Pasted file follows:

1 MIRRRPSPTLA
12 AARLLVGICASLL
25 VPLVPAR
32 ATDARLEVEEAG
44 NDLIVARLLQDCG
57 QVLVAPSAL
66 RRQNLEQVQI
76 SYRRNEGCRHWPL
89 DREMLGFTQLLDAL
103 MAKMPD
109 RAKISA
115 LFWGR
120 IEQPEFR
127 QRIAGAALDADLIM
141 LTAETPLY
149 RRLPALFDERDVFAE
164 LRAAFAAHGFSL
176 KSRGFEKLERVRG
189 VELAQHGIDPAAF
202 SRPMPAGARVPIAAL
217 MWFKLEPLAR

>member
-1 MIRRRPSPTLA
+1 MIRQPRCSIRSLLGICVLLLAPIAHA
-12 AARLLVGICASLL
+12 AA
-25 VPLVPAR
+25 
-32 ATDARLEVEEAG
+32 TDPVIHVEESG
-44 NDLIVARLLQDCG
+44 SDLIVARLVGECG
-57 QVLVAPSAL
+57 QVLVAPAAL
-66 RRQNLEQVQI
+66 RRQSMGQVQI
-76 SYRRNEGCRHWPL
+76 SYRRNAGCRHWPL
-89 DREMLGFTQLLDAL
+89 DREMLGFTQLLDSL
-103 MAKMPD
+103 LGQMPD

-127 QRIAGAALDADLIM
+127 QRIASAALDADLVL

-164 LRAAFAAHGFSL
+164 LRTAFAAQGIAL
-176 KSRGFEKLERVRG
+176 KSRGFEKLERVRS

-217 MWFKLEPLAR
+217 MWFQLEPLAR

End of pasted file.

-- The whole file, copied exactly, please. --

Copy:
1 MIRRRPSPTLA
12 AARLLVGICASLL
25 VPLVPAR
32 ATDARLEVEEAG
44 NDLIVARLLQDCG
57 QVLVAPSAL
66 RRQNLEQVQI
76 SYRRNEGCRHWPL
89 DREMLGFTQLLDAL
103 MAKMPD
109 RAKISA
115 LFWGR
120 IEQPEFR
127 QRIAGAALDADLIM
141 LTAETPLY
149 RRLPALFDERDVFAE
164 LRAAFAAHGFSL
176 KSRGFEKLERVRG
189 VELAQHGIDPAAF
202 SRPMPAGARVPIAAL
217 MWFKLEPLAR

>member
-1 MIRRRPSPTLA
+1 MIRQPRCSIRSLLGICVLLLAPIAHA
-12 AARLLVGICASLL
+12 AA
-25 VPLVPAR
+25 
-32 ATDARLEVEEAG
+32 TDPVIHVEESG
-44 NDLIVARLLQDCG
+44 SDLIVARLVGECG
-57 QVLVAPSAL
+57 QVLVAPAAL
-66 RRQNLEQVQI
+66 RRQSMGQVQI
-76 SYRRNEGCRHWPL
+76 SYRRNAGCRHWPL
-89 DREMLGFTQLLDAL
+89 DREMLGFTQLLDSL
-103 MAKMPD
+103 LGQMPD

-127 QRIAGAALDADLIM
+127 QRIASAALDADLVL

-164 LRAAFAAHGFSL
+164 LRTAFAAQGIAL
-176 KSRGFEKLERVRG
+176 KSRGFEKLERVRS

-217 MWFKLEPLAR
+217 MWFQLEPLAR